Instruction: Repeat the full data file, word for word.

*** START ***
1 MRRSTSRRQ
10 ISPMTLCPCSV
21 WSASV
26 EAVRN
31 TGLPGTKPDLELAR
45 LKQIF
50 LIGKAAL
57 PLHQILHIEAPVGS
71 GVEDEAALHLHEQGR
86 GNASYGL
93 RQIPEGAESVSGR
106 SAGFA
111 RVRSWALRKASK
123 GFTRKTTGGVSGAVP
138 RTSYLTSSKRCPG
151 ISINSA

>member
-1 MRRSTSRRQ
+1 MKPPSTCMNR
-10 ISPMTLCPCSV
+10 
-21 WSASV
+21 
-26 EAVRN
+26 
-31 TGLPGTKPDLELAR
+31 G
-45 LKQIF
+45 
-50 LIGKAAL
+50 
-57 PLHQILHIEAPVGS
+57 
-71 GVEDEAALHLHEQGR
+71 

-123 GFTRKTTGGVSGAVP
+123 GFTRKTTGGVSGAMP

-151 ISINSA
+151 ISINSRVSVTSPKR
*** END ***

1 MRRSTSRRQ
10 ISPMTLCPCSV
21 WSASV
26 EAVRN
31 TGLPGTKPDLELAR
45 LKQIF
50 LIGKAAL
57 PLHQILHIEAPVGS
71 GVEDEAALHLHEQGR
86 GNASYGL
93 RQIPEGAESVSGR
106 SAGFA
111 RVRSWALRKASK
123 GFTRKTTGGVSGAVP
138 RTSYLTSSKRCPG
151 ISINSA

>member
-1 MRRSTSRRQ
+1 MKPPSTCMNR
-10 ISPMTLCPCSV
+10 
-21 WSASV
+21 
-26 EAVRN
+26 
-31 TGLPGTKPDLELAR
+31 G
-45 LKQIF
+45 
-50 LIGKAAL
+50 
-57 PLHQILHIEAPVGS
+57 
-71 GVEDEAALHLHEQGR
+71 

-123 GFTRKTTGGVSGAVP
+123 GFTRKTTGGVSGAMP

-151 ISINSA
+151 ISINSRVSVTSPKR